The Buddha's Teachings on Social and Communal Harmony. III. Dealing with Anger.

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The Buddha's Teachings on Social and Communal Harmony. III. Dealing with Anger.

Post by mikenz66 » Fri Sep 29, 2017 7:27 am

The Buddha's Teachings on Social and Communal Harmony
Bhikkhu Bodhi


See: here for background.


III. Dealing with Anger

Anger is one of the most pernicious mental defilements disruptive to social harmony. All communities, including Buddhist monasteries, have people who can still succumb to anger, resentment, and vindictiveness. Control of anger is, therefore, critical to communal harmony.

Where available, I have given links to previous discussion of these suttas.

1. The Slaying of Anger
Giving vent to anger can bring a certain degree of satisfaction. Anger has "a poisoned root and a honeyed tip."
SN 11.21
viewtopic.php?t=26566

2. Three Kinds of Persons
This text classifies people on the basis of their anger: those who nurture their anger are line a line etched in stone; those who quickly dispel their anger are like a line drawn in the ground; those who remain patient even when attacked are like a line drawn in water.
AN 3.132

3. Persons Like Vipers
Another simile for distinguishing people in relation to anger.
AN 4.110
The translation here does not mention vipers, only poisons:
http://awake.kiev.ua/dhamma/tipitaka/2S ... ggo-e.html
10. Asivisasuttaṃ - The poison in desires

4. The Grounds for Resentment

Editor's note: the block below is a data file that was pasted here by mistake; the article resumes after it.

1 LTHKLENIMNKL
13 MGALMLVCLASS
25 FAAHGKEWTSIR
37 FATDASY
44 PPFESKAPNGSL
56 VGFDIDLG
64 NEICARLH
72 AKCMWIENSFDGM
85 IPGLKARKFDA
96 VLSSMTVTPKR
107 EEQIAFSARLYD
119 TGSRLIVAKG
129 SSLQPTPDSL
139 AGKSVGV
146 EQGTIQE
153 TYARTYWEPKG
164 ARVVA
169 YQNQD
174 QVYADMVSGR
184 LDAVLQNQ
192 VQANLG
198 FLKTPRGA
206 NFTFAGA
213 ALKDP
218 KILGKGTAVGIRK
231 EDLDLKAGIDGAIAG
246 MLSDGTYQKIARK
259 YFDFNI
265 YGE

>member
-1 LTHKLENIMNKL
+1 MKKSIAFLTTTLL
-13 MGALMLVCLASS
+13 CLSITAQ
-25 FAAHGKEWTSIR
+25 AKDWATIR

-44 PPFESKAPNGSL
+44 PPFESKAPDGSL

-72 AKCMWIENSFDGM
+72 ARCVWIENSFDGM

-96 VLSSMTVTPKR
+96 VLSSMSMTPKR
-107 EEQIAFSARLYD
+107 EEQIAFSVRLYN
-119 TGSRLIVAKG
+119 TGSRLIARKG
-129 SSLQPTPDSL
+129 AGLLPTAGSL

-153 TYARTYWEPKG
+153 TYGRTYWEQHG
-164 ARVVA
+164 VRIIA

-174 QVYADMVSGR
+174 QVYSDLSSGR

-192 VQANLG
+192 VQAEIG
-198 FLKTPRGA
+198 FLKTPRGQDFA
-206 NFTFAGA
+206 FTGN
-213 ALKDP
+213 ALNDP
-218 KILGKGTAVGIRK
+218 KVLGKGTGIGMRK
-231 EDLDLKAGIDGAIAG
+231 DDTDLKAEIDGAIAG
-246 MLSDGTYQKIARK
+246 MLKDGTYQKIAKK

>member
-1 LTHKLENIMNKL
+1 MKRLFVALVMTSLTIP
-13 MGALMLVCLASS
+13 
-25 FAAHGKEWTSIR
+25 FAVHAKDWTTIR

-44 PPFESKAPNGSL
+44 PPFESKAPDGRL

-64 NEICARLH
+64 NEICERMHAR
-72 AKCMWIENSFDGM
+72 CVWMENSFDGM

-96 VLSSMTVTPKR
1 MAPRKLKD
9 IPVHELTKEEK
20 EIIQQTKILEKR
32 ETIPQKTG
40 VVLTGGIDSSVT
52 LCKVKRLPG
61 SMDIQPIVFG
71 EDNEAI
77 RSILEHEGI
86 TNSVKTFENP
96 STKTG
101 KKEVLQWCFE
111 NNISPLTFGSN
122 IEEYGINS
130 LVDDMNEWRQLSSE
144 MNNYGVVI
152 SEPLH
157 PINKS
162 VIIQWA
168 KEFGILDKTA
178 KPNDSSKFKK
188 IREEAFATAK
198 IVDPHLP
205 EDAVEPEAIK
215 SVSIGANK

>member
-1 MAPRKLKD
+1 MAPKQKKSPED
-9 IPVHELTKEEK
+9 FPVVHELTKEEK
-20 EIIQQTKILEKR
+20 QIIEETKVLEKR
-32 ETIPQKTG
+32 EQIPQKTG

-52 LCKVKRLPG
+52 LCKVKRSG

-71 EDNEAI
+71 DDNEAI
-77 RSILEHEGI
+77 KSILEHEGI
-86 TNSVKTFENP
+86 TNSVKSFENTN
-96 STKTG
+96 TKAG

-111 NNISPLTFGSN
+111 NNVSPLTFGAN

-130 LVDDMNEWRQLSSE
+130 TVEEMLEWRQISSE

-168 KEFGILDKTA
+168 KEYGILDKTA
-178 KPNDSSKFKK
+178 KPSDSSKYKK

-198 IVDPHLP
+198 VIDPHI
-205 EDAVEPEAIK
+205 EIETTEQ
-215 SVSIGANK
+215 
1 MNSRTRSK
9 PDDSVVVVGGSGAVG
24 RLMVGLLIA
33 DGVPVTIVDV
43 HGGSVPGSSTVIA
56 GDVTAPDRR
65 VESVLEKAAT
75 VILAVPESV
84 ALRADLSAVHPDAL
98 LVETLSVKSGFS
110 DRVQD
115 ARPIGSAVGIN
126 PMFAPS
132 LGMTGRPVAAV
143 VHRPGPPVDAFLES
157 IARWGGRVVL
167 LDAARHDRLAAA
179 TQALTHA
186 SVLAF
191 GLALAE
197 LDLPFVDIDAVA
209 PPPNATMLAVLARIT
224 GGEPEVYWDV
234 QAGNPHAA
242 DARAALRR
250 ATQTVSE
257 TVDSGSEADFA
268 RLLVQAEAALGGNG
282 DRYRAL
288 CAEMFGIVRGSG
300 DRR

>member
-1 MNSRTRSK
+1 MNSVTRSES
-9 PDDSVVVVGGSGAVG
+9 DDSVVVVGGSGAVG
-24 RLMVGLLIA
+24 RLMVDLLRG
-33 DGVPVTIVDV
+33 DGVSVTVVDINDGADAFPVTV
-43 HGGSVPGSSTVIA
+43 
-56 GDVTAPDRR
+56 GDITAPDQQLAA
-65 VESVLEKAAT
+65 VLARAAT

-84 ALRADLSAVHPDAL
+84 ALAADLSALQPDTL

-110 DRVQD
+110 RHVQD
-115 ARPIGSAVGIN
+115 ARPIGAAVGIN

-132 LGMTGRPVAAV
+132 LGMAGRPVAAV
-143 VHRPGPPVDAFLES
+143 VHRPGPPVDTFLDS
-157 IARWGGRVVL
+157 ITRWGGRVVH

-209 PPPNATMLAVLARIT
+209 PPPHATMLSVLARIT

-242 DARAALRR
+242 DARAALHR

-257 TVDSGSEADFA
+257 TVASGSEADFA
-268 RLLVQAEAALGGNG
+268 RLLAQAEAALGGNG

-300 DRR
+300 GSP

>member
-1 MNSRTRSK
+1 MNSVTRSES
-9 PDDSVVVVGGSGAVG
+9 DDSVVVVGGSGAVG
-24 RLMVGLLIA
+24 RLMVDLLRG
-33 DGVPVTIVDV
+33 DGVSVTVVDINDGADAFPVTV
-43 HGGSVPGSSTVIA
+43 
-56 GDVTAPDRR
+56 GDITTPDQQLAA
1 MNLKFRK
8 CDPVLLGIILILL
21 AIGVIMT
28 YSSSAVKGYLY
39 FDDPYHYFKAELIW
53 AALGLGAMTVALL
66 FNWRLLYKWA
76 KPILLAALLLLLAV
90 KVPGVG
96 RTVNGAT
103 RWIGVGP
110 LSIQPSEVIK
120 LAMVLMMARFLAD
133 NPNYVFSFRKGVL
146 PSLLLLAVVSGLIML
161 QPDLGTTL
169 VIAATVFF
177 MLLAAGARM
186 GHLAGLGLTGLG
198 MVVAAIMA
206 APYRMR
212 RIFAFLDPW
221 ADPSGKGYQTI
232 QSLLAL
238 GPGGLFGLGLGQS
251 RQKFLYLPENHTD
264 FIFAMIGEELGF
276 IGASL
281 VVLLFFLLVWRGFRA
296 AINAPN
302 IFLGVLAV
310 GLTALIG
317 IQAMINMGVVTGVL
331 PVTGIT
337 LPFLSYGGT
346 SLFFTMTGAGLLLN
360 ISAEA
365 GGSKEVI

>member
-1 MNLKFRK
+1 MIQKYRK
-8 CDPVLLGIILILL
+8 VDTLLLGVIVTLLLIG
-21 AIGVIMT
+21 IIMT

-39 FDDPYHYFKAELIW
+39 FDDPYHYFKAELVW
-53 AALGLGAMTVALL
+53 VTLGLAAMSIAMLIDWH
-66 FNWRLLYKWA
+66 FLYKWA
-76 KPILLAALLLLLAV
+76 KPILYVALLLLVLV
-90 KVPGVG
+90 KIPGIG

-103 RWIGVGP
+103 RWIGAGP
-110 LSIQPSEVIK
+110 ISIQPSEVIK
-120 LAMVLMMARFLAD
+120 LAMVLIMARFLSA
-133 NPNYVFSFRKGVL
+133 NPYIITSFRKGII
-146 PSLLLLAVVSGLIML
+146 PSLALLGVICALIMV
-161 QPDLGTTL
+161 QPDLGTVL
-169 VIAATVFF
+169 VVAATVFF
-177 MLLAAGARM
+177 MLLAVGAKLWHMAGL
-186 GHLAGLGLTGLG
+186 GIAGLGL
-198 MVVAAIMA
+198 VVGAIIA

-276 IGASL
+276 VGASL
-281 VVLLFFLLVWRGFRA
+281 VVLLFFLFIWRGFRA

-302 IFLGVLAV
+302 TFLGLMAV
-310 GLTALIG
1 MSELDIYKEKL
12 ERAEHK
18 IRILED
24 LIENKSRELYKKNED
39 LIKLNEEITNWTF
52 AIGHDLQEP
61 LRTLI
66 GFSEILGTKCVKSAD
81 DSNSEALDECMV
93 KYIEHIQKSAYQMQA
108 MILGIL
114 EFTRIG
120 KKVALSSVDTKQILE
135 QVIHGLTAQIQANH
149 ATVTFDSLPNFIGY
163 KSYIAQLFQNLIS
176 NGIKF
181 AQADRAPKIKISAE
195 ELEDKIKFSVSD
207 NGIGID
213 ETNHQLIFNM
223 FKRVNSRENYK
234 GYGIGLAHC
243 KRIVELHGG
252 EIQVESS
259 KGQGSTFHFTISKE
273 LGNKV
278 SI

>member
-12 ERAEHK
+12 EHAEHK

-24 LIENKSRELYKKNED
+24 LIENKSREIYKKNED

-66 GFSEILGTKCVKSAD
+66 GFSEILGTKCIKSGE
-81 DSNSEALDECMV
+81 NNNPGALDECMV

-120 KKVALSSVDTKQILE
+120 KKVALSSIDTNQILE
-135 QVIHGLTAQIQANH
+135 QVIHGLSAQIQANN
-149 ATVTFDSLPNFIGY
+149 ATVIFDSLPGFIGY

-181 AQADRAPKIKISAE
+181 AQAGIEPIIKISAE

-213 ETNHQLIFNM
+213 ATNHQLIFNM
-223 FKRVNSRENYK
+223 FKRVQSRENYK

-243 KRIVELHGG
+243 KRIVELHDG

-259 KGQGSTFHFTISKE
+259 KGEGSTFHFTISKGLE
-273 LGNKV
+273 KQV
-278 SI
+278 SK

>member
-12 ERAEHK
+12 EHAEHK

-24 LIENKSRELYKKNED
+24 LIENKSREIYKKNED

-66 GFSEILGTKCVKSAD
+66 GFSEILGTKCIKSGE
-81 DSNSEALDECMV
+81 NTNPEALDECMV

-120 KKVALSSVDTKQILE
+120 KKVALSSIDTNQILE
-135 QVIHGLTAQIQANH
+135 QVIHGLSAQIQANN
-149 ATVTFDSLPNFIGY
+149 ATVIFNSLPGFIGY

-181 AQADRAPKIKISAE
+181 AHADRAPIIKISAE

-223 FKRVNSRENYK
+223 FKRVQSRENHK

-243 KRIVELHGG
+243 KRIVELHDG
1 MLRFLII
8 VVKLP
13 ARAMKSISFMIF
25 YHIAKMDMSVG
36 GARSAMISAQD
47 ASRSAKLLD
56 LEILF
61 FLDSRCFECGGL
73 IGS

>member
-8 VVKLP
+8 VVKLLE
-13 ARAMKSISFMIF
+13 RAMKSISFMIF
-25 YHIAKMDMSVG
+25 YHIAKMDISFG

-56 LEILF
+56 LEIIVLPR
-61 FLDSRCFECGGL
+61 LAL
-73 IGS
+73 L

Bringing in the principle of causality to help understand the arising of anger. This sutta enumerates reactions to those who act for one's own harm; the harm of one's friends; the benefit of one's foes. In each case, in the past, present or future. The final of ten cases is irrational anger: "one who becomes angry without a reason."
AN 10.79
http://awake.kiev.ua/dhamma/tipitaka/2S ... ggo-e.html
9. Aaghātavatthusuttāṃ - Occasions of ill will

5. Dangers in Anger and Benefits in Practice
Removing anger requires recognition of the dangers of anger. Various drawbacks are enumerated in these suttas.
(1) Five Dangers
AN 5.215
http://awake.kiev.ua/dhamma/tipitaka/2S ... ggo-e.html
5. Paṭhama - akkhantisuttaṃ - First on Impatience
(2) Another Five Dangers
AN 5.216
http://awake.kiev.ua/dhamma/tipitaka/2S ... ggo-e.html
6. Ḍutiya - akkhantisuttaṃ - Second on Impatience
(3) Seven Dangers
AN 7.64
(4) Being Spurned by Others
AN 3.27 (Part (2))

6. Removing Anger
The Buddha teaches a variety of methods for removing anger.
(1) Ten Ways to Eliminate Resentment
These are the counterparts to the grounds for resentment enumerated above.
AN 10.80
https://www.dhammatalks.org/suttas/AN/AN10_80.html
(2) The Buddha Teaches Five Ways
AN 5.161
viewtopic.php?t=9860
(3) Sariputta Teaches Five Ways
AN 5.162

7. Patience Under Provocation
A key virtue that underlies techniques for eliminating anger is patience (khanti).
(1) Being Patient when Criticized
MN 21 (Extract)
There are, monks, these five ways of speaking in which others when speaking to you might speak:

At a right time or at a wrong time; according to fact or not according to fact; gently or harshly; on what is connected with the goal or on what is not connected with the goal; with a mind of friendliness or full of hatred.
...
viewtopic.php?t=1016
(2) Non-Retaliation
MN 28 (Extract)
“So then, if others abuse, revile, scold, and harass a bhikkhu who has seen this element as it actually is, he understands thus: ‘This painful feeling born of ear-contact has arisen in me. That is dependent, not independent. Dependent on what? Dependent on contact.’ Then he sees that contact is impermanent, that feeling is impermanent, that perception is impermanent, that formations are impermanent, and that consciousness is impermanent. And his mind, having made an element its objective support, enters into that new objective support and acquires confidence, steadiness, and resolution.